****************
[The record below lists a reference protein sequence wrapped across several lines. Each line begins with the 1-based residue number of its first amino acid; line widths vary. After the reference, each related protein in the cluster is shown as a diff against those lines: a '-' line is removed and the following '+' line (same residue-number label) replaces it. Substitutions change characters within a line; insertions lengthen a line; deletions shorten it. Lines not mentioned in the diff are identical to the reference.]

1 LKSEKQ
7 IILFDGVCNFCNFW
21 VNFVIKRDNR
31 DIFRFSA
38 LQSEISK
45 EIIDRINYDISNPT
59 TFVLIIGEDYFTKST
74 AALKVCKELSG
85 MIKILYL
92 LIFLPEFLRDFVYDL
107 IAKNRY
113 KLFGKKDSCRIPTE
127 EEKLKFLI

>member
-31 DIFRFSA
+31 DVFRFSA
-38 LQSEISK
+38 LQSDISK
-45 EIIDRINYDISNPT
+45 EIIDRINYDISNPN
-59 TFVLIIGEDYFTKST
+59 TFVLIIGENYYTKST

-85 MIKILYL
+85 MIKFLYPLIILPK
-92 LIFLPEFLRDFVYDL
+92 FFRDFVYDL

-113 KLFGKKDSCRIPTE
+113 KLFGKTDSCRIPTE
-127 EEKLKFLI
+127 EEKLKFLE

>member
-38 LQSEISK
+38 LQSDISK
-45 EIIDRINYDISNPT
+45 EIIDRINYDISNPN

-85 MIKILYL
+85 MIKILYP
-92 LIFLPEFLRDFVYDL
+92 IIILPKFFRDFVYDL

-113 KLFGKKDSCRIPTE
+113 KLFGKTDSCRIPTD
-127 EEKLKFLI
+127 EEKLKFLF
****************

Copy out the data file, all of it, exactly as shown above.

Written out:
[The record below lists a reference protein sequence wrapped across several lines. Each line begins with the 1-based residue number of its first amino acid; line widths vary. After the reference, each related protein in the cluster is shown as a diff against those lines: a '-' line is removed and the following '+' line (same residue-number label) replaces it. Substitutions change characters within a line; insertions lengthen a line; deletions shorten it. Lines not mentioned in the diff are identical to the reference.]

1 LKSEKQ
7 IILFDGVCNFCNFW
21 VNFVIKRDNR
31 DIFRFSA
38 LQSEISK
45 EIIDRINYDISNPT
59 TFVLIIGEDYFTKST
74 AALKVCKELSG
85 MIKILYL
92 LIFLPEFLRDFVYDL
107 IAKNRY
113 KLFGKKDSCRIPTE
127 EEKLKFLI

>member
-31 DIFRFSA
+31 DVFRFSA
-38 LQSEISK
+38 LQSDISK
-45 EIIDRINYDISNPT
+45 EIIDRINYDISNPN
-59 TFVLIIGEDYFTKST
+59 TFVLIIGENYYTKST

-85 MIKILYL
+85 MIKFLYPLIILPK
-92 LIFLPEFLRDFVYDL
+92 FFRDFVYDL

-113 KLFGKKDSCRIPTE
+113 KLFGKTDSCRIPTE
-127 EEKLKFLI
+127 EEKLKFLE

>member
-38 LQSEISK
+38 LQSDISK
-45 EIIDRINYDISNPT
+45 EIIDRINYDISNPN

-85 MIKILYL
+85 MIKILYP
-92 LIFLPEFLRDFVYDL
+92 IIILPKFFRDFVYDL

-113 KLFGKKDSCRIPTE
+113 KLFGKTDSCRIPTD
-127 EEKLKFLI
+127 EEKLKFLF